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Tags: ftx | sam bankman-fried | ukraine | democratic party | donor | bankruptcy | scandal

FTX Head Talks Ukraine, Dem Donations in First Interview Since Bankruptcy

(Tiffany Fong/YouTube)

By    |   Tuesday, 29 November 2022 09:51 PM EST

The CEO and founder of FTX, Sam Bankman-Fried, gave his first interview following his company's filing for Chapter 11 bankruptcy to journalist Tiffany Fong, which was released Tuesday.

During the interview, Bankman-Fried addressed multiple questions, namely his donations to members of the Democratic Party and the laundering of money to Ukraine.

Democratic Party Donations

Sam claims rumors about him being one of the largest donors to the Democratic Party are misleading, claiming he donated equally to Republicans via "dark" money.

"I donated to both parties," Bankman-Fried told Fong with a sigh. "I donated the same amount to both parties ... All my Republican donations were dark ... And the reason was not for regulatory reasons, it's because reporters freak the f**k out if you donate to a Republican. I'm a true liberal, and I didn't want to have that fight."

According to The Daily Caller, "Bankman-Fried's FTX is currently under investigation by the CFTC and the Securities and Exchange Commission (SEC)" after he "allegedly moved $10 billion in client assets from his crypto exchange to his trading firm Alameda Research, and a liquidity crisis at his exchange, which prompted the company to file for bankruptcy."

But, before the CFTC's probe into Bankman-Fried, the former head of FTX aggressively lobbied the agency — and funded several key lawmakers overseeing it, pouring cash into their campaign coffers.

They include lawmakers from the Senate and House Agriculture Committees, the agency that oversees the CFTC. Lawmakers on the receiving end of Bankman-Fried's contributions include the committee's chairwoman, Sen. Debbie Stabenow, D-Mich., the committee's ranking member, Sen. John Boozman, R-Ark., and ranking member of the Risk Management and Trade Committee, Sen. John Hoeven, R-N.D.

In addition to lobbying regulators of his own industry, Bankman-Fried was once one of the Democratic Party's preeminent donors. As Marketwatch reported, Bankman-Fried "contributed more than $5 million to Joe Biden and groups supporting him during his 2020 presidential campaign. He said he was motivated by Biden's 'generic stability and decision-making process.'"

As OpenSecrets reported, he gave Democrats nearly $37 million in the 2021-2022 election cycle, only surpassed by George Soros's $128 million.

In May, the 30-year-old billionaire, at the time, said he expected to contribute "north of $100 million" to Democrats in the 2024 presidential election but pledged a "soft ceiling" of $1 billion to the party if former President Donald Trump ran again.

Ukraine Money Laundering

Bankman-Fried demurred on the allegations that aid that was given to Ukraine was then deposited into FTX's exchange and surreptitiously pulled to donate to the Democratic Party.

"I wish I could have pulled that off," he said. "I wish ... I ... I didn't fully understand the goal of it? I was helping Ukraine launder funds to the Democratic Party? I don't know about Ukraine laundering funds for the Democratic Party. I don't know why they would; I don't know how they would ... But I wish I was part of an international conspiracy."

On two occasions while the war in Ukraine was boiling over, Bankman-Fried, according to White House visitor logs, met with one of Biden's top advisers, Steve Ricchetti.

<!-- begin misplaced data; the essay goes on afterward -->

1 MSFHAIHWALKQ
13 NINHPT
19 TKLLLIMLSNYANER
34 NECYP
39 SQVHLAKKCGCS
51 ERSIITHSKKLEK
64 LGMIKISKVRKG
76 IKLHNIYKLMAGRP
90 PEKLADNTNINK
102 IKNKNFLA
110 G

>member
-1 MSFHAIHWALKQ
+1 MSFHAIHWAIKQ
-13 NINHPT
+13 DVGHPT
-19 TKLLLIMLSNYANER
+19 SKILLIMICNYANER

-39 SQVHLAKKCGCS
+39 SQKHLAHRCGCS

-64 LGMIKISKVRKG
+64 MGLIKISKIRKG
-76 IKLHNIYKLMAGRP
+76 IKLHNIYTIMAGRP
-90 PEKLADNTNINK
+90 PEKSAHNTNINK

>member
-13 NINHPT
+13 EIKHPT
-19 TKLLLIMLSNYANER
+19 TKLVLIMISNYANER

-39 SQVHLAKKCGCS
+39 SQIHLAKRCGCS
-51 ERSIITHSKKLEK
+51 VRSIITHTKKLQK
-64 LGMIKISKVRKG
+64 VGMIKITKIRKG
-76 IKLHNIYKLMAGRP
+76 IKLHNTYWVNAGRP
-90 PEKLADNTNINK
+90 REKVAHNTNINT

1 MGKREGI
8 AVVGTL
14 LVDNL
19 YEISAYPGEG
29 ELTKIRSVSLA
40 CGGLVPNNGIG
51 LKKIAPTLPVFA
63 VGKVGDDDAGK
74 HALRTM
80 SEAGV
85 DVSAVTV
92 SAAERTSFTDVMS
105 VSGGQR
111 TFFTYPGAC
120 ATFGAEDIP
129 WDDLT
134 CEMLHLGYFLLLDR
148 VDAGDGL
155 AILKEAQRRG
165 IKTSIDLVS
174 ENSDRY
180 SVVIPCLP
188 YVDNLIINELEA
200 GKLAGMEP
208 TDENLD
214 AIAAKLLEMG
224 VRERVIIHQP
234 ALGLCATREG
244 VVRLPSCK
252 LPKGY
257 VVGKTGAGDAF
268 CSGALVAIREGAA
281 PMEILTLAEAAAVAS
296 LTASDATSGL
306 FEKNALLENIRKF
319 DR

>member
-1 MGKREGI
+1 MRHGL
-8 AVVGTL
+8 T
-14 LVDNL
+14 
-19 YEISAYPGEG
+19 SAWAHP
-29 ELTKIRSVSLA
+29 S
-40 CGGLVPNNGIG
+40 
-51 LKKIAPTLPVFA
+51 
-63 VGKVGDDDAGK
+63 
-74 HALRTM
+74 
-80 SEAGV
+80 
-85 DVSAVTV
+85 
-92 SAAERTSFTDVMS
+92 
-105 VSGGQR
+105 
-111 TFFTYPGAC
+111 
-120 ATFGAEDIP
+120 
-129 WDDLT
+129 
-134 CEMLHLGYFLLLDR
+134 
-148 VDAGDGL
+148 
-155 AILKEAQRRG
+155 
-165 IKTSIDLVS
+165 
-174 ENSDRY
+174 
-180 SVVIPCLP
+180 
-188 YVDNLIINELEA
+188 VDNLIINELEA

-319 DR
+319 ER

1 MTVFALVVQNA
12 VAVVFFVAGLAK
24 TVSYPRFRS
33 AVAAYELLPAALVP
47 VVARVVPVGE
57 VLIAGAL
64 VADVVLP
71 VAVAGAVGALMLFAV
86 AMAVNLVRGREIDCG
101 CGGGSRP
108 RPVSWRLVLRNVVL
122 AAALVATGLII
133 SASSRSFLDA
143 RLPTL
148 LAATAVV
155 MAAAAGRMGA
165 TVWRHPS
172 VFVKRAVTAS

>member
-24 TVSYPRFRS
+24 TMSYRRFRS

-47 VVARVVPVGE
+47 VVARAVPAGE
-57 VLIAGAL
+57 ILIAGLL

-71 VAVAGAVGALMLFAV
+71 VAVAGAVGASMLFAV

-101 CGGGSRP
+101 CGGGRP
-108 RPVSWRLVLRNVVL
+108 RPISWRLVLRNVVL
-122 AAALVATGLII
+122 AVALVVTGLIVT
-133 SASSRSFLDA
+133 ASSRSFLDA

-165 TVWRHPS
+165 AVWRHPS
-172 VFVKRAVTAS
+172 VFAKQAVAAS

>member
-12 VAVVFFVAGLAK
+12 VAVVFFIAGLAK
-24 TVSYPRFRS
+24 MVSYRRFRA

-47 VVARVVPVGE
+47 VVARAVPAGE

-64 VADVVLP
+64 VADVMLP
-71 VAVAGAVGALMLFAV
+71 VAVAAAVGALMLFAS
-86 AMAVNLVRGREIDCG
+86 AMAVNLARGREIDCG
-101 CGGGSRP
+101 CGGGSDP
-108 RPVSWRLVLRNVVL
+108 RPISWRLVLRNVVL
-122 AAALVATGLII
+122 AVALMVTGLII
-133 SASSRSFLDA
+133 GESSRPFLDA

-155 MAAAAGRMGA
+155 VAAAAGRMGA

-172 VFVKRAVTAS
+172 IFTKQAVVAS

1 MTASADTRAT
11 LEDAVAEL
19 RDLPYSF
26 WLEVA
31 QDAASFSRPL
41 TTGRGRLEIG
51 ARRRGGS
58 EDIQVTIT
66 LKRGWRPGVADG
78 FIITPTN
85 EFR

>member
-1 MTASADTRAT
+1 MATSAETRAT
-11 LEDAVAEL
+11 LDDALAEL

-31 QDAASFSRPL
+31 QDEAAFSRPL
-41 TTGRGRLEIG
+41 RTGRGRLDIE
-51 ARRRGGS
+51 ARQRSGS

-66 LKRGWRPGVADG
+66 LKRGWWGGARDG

But roughly two weeks after the outbreak of the war Feb. 24, Sam's brother, Gabe Bankman-Fried, who handles the billionaire's political operations, according to The Washington Free Beacon, visited the White House alongside Democrat strategist Jenna Narayanan on March 7.

Exactly one week later, on March 14, according to a report from CoinDesk, the Ukrainian government launched a cryptocurrency donation website backed by FTX — Aid for Ukraine.

The now-defunct website had the backing of crypto exchange FTX, staking platform Everstake, and Ukraine's Kuna exchange, which routed donated cryptocurrency to the National Bank of Ukraine, Everstake's Head of Growth Vlad Likhuta told CoinDesk.

In an Everstake press release, also marked March 14, the company said, "Aid For Ukraine is cooperating with the cryptocurrency exchange FTX which converts crypto funds received into fiat and sends the donations to the National Bank of Ukraine. This marks the first-ever instance of a cryptocurrency exchange directly cooperating with a public financial entity to provide a conduit for crypto donations. Earlier this month, FTX already converted $1 million worth of SOL and transferred it to the National Bank of Ukraine."

In the press release, Sam says, "at the onset of the conflict in Ukraine, FTX felt the need to provide assistance in any way it could. By working with the Ministry of Digital Transformation to set up payment rails and facilitate the conversion of crypto donations into fiat currency, we have given the National Bank of Ukraine the ability to deliver aid and resources to the people who need it most. We are grateful for the opportunity to work with Sergey and the Everstake team as they continue to work tirelessly in helping Ukrainians as they suffer from this conflict."

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The CEO and founder of FTX, Sam Bankman-Fried, gave his first interview following his company's filing for Chapter 11 bankruptcy to journalist Tiffany Fong, which was released Tuesday.
ftx, sam bankman-fried, ukraine, democratic party, donor, bankruptcy, scandal
Tuesday, 29 November 2022 09:51 PM
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